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‘Positive train control’ not activated at scene of derailment

LISTEN: Former NTSB chairman Mark Rosenker on train derailment

One factor that has garnered attention following Monday morning’s fatal train derailment near DuPont is the use of “positive train control” technology.

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Positive train control is a system designed to prevent accidents due to excessive train speeds. According to Amtrak President and Co-CEO Richard Anderson, the technology was not activated on the tracks where the incident occurred. KIRO 7 later clarified at the press conference that positive train control may not have been activated on the train while on the tracks.

The stretch of tracks are under the purview of Sound Transit. Positive train control technology was installed along the tracks in the Nisqually area in 2016, according to a Sound Transit representative.

It is not clear, however, if positive train control has anything to do with the derailment. Former chairman of the National Transportation Safety Board Mark Rosenker told KIRO Radio that the NTSB investigation likely won’t offer answers anytime soon.

“We don’t know what happened here,” Rosenker said. “We don’t know if it was equipment failure, or human failure, or if it was a combination of both … It will take about a year before they really understand exactly what happened here. If they see something glaring, if they see something which they need to announce right away and make a change, they will announce that.”

>> Train derails over I-5 near Dupont
>> Photos from the scene
>> Passenger describes train ride before deadly derailment

Positive train control

Positive train control uses sensors along the tracks that communicate with a computer system which then analyzes conditions. The computers communicate with trains and will give advanced warning of any issues. The system will activate brakes ahead of human response if needed.

NTSB helped pass legislation that requires rail companies to use positive train control. Sound Transit has installed Positive Train Control on portions of its tracks used for light rail and Sounder train service, including between Tacoma and Lakewood.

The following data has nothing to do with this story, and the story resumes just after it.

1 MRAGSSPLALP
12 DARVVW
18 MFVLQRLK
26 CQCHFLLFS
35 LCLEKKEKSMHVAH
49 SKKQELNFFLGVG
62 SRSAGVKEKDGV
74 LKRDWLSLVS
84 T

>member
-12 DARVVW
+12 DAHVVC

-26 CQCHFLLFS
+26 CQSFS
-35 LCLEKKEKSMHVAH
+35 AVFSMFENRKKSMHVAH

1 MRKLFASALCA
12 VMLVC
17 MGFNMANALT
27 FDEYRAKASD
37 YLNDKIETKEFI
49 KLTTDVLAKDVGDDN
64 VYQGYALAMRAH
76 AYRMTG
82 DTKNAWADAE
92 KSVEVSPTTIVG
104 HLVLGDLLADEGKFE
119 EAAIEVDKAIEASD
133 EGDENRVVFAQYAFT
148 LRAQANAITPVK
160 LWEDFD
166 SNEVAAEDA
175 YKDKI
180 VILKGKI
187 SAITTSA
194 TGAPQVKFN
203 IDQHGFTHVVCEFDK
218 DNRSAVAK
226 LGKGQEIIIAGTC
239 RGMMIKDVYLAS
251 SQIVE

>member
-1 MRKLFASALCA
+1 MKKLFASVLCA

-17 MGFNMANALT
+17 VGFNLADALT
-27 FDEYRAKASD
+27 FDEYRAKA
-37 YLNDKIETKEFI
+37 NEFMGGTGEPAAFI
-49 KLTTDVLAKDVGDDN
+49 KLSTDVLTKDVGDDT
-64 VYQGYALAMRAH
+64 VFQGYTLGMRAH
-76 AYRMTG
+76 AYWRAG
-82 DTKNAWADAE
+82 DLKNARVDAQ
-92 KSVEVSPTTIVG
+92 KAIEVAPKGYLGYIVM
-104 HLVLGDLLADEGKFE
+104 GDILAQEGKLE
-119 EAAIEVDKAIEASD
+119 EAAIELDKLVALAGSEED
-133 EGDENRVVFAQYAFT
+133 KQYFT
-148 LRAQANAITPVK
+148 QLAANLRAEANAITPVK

The technology is not used on this segment of rail lines under Sound Transit jurisdiction known as the “Point Defiance Bypass,” Amtrak CEO Richard Anderson said during a conference call on Monday.

The tracks were previously owned by BNSF. Sound Transit’s passenger service — the Sounder train — does not use these tracks. Its transit service-only extends as far south as Lakewood, roughly 10 miles north of the train derailment. According to a Sound Transit representative, the agency completed installation of positive train control technology for “Nisqually track,” but it is unclear if that includes the Point Defiance Bypass.

Rosenker said that freight companies have pushed back against implementation of Positive Train Control. There was a deadline to implement the technology by 2015, but many companies did not meet it.

“The freight folks slow rolled the process,” he said. “It’s an expensive technology, and that’s probably why they were attempting to do that. They’ve gone to Congress so they don’t have to put in this technology until 2020, maybe 2022.”

In addition to preventing excessive speed incidents, Positive Train Control is also designed to prevent incidents relating to: train-to-train collisions; train movements through misaligned track switches; and unauthorized train entry into work zones. Only about 20-25 percent of the nation’s 62,000 miles of rail have positive train control, according to Rosenker. Amtrak, he said, only owns about 600 miles of track. It uses freight tracks for the remainder of its service.

The Point Defiance Bypass is available to Amtrak trains, freight, and military trains. A grant was recently used to upgrade the tracks and the work was overseen by Sound Transit. That work was completed in February 2017 and included: rebuilding all tracks, ties and signaling; rehab work on the bridge over I-5.

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